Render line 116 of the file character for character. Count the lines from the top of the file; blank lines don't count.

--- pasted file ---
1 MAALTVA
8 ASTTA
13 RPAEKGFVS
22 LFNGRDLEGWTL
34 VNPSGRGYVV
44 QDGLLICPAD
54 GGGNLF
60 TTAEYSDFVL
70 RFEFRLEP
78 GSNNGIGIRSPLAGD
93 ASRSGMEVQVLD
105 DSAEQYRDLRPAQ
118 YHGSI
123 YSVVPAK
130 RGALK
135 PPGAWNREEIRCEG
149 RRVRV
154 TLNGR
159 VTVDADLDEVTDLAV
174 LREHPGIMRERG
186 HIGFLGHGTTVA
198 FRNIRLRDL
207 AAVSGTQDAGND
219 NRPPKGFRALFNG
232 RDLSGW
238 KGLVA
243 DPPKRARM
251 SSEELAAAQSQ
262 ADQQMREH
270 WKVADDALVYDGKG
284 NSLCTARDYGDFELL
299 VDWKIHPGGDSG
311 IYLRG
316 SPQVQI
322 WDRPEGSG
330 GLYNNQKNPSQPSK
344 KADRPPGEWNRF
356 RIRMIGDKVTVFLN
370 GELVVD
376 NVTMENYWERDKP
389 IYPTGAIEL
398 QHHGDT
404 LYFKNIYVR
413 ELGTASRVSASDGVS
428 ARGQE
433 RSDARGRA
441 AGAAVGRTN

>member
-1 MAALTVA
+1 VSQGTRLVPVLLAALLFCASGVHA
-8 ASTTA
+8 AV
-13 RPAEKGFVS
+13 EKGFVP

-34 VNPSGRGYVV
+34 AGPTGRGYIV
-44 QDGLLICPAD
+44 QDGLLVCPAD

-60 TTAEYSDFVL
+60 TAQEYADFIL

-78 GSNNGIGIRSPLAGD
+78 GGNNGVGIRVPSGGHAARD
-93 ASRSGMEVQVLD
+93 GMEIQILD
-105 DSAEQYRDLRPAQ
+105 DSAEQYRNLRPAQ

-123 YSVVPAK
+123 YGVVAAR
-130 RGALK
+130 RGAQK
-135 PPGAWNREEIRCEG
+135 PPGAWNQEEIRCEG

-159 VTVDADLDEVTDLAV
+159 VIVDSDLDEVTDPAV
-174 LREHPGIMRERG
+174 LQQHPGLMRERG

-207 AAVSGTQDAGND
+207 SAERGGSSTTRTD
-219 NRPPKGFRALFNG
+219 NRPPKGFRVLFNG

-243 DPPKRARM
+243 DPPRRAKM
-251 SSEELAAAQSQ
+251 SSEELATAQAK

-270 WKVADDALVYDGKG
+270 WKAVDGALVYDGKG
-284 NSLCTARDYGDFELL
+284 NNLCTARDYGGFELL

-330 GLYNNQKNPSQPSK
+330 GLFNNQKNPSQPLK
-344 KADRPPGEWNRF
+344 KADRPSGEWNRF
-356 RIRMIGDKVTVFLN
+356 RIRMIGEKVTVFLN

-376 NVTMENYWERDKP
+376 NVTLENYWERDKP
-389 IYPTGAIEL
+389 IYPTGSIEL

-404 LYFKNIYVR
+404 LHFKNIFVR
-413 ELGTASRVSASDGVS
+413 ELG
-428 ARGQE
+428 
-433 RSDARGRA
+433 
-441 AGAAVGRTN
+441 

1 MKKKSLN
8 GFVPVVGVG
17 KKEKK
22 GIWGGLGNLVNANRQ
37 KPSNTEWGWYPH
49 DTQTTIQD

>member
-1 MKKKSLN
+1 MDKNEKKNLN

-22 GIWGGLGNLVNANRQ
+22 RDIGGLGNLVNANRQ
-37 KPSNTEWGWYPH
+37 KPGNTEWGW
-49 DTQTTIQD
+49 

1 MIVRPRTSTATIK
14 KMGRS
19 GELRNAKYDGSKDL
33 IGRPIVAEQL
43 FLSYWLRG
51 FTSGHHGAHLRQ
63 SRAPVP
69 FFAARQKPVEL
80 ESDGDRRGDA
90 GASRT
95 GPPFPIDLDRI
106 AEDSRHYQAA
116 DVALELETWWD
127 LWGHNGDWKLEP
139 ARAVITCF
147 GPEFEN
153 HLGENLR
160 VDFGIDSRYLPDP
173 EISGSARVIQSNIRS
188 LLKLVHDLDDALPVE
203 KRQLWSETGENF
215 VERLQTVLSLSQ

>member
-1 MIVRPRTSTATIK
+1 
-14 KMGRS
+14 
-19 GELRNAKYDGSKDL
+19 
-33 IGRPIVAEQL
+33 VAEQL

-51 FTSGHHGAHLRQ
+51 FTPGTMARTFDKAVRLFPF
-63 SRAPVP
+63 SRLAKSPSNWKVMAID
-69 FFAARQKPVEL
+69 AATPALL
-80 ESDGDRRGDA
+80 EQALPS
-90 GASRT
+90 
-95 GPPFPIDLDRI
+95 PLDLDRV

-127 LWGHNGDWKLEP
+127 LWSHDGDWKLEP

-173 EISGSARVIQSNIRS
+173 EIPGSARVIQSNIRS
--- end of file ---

-1 MKKKSLN